[Read more session reports and live updates from the 12th Internet Governance Forum]
The session discussed how to balance freedom of expression while combatting fake news, by drawing from experiences in America, the Arab world and the Ukraine. The moderator, Mr James Tager, Free Expression Programmes Manager at PEN America, framed the debate around two issues – the definition of fake news, and the labelling of content that leaders disagree with as ’fake news’.
Ms Dunja Mijatovic, former OSE representative on the freedom of the media, gave an overview of the problem. She reminded participants that there had been a propaganda influx with the invention of every media, giving examples of the printing press in 1439, and radio and television in the 20th century. She noted current trends in combating fake news, one of which was legal means, for instance through state institutions and the shiftting of judicial roles to intermediaries. However, Mijatovic was of the view that pluralism and education were more effective means for responding to fake news, and called for a human rights approach.
Dr Rasha Abdulla, Professor of journalism and mass communication at the American University in Cairo, noted that the Internet gives everyone the opportunity to be a broadcaster, therefore creating more sources of information. She proposed two parameters for defining fake news – intent and consequence. She linked authoritarianism and the poor quality of education to the proliferation of fake news, and elaborated on how some Arab states owned the means of production, dissemination (media ownership) and information control – arresting those with dissenting views, using censorship as a means of ’protection’, national security and emergency laws, and shutting down websites etc.
Mr Yehven Fedchenko, Director of the Mohyla School of Journalism in Kyiv, Ukraine, introduced his organisation, StopFake.org, a fact-checking project aimed at refuting fake news and misinformation in and about Ukraine. The aim of the project is to highlight the role of real media and to promote digital literacy. It was inspired by instances during the war in the Ukraine in 2014, where narratives were also weaponised, leading to the erosion of trust among people.
Mr Ashif Rabi, a Bangladeshi blogger, social activist, and former TV show host, shared his experience with a news story that was intentionally presented falsely. This affected his family negatively and he realised that journalists had a role in combating fake news. He outlined what he saw the role of different actors as, and the role of governments was to educate.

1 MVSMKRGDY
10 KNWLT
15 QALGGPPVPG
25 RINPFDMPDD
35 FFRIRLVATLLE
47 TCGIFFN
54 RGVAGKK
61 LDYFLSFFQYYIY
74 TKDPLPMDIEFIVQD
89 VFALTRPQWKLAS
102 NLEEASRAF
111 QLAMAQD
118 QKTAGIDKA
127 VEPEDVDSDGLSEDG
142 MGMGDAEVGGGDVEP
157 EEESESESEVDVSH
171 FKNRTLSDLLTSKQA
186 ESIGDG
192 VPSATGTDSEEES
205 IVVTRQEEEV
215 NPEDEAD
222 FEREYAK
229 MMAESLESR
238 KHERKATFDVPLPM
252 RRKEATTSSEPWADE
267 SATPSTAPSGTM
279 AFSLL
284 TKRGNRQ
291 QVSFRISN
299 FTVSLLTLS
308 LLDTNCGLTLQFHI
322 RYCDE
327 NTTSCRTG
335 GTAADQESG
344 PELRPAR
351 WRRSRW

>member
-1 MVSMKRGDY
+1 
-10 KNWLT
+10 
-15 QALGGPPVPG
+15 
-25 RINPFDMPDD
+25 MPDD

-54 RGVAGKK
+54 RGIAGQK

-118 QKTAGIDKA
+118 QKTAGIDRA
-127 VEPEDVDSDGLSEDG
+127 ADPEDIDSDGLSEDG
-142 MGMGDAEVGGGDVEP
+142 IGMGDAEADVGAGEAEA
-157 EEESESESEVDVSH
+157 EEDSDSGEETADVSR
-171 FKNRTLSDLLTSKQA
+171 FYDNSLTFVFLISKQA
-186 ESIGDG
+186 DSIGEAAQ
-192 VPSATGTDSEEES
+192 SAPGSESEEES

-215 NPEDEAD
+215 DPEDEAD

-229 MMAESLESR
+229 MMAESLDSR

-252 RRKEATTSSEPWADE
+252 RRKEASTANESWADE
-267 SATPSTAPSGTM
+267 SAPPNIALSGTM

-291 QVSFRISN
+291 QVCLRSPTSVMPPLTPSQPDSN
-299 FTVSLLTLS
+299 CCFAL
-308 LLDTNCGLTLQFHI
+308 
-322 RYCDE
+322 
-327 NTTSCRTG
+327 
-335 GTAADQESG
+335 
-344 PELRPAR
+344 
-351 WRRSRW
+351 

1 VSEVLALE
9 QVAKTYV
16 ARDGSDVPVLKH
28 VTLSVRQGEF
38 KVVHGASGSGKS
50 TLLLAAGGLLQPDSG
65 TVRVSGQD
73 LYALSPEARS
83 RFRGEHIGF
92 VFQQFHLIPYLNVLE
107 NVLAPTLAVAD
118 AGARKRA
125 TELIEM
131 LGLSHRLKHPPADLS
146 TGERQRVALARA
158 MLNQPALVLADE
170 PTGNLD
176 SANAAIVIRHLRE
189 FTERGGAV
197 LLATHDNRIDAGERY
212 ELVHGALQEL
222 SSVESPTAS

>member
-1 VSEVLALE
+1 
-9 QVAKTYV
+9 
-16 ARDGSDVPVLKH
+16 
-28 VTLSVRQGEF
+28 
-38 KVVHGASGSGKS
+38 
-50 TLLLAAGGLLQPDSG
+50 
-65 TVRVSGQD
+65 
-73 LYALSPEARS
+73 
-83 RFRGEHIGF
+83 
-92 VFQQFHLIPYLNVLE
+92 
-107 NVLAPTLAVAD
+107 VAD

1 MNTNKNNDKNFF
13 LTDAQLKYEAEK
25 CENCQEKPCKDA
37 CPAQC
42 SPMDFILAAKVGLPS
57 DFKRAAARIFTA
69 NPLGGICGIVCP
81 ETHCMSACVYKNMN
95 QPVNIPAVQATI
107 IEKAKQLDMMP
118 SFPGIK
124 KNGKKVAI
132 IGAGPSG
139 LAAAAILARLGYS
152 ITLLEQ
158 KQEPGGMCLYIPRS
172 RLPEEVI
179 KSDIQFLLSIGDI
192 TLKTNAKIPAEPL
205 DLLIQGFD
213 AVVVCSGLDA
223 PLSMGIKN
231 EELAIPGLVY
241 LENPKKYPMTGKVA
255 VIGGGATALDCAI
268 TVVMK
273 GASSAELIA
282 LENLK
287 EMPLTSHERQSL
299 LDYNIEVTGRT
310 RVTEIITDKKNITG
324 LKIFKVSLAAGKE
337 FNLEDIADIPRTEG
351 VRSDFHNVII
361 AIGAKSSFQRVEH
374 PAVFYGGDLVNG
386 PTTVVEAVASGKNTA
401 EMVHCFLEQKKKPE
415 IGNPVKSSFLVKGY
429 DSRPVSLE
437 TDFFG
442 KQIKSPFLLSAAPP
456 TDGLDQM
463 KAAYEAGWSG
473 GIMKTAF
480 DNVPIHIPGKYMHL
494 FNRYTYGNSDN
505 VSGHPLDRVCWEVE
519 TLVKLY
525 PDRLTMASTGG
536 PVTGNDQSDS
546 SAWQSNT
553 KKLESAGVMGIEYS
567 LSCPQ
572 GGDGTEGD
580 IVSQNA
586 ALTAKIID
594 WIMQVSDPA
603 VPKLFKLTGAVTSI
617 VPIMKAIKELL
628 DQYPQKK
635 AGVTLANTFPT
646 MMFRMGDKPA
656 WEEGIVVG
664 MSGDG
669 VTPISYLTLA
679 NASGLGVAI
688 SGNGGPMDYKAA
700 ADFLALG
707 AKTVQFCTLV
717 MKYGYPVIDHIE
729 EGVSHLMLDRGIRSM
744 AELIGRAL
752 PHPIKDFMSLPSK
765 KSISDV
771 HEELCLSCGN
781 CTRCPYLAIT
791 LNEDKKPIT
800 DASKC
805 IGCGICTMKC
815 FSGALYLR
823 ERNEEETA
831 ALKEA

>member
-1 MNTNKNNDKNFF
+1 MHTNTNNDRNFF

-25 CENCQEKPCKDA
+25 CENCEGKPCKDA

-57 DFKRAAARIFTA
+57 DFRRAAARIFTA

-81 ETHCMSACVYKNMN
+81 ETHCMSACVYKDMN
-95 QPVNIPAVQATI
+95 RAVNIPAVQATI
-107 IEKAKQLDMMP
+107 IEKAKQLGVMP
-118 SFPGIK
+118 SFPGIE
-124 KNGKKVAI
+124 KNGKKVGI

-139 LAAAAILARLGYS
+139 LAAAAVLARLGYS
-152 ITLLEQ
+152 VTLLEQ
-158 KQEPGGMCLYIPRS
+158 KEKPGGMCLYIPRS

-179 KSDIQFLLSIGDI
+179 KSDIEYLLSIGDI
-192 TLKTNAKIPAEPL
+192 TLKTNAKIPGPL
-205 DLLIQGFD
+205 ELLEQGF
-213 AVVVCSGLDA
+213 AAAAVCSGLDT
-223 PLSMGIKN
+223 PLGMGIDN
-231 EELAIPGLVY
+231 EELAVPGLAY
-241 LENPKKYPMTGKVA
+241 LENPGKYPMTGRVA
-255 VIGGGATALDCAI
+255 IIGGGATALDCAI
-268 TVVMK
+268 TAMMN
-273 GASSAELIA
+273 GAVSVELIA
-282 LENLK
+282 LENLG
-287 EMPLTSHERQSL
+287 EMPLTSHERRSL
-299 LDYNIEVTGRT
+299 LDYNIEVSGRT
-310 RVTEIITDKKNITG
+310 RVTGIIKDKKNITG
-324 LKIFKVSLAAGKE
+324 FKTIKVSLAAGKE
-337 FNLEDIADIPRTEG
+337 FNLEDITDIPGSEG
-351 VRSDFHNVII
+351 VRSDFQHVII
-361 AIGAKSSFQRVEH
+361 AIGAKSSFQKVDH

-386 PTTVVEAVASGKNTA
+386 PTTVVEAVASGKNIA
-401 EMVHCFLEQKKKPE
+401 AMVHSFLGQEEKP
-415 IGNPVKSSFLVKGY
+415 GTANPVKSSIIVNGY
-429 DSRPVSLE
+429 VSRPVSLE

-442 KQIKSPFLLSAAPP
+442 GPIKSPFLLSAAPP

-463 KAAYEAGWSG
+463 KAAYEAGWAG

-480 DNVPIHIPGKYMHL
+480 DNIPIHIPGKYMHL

Mr Andreas Vlachos, Professor of Computer Science at the University of Sheffield and Chief Research Scientist for Factmata, explained how they were using artificial intelligence to create and strengthen fact-checking tools. He highlighted some challenges, including differentiating between facts and opinions, and understanding different languages.
Mr Paolo Cesarini, head of the unit at the European Commission’s Directorate-General for Competition, defined fake news as an information disorder where citizens were not necessarily aware of the mechanisms through which fake news was created and distributed. He noted several technical challenges, including algorithmic decision making in news distribution online, and the presence of filter bubbles that perpetuate bias. Economic factors included consumer habits where many young people accessed news mainly from the Internet and through referral patterns. This has resulted in the shrinking of revenues for traditional media, as advertising goes digital. Social factors included- VUCA- volatility, uncertainty, complexity and ambiguity.
As a policy maker, it was therefore difficult to balance the regulation of fake news with the promotion of freedom of expression.
Cesarini therefore asked for a distinction to be made between misinformation and disinformation.
In giving a way forward, he proposed transparency of mechanisms, the circulation of informational rights, and the transparency of algorithms used for data or personal data.
He also suggested greater support for technological innovation.
During the interactive part of the session, the audience raised questions which included filter bubbles and their effect on polarisation, the personalisation of news and micro targeting, and the presence of fake news, even in liberal democracies. The panellists suggested that users be further educated , for example, on differentiating between quality media and poor media. They also emphasised on the importance of plurality in getting users to develop a more critical approach to news.
By Grace Mutung'u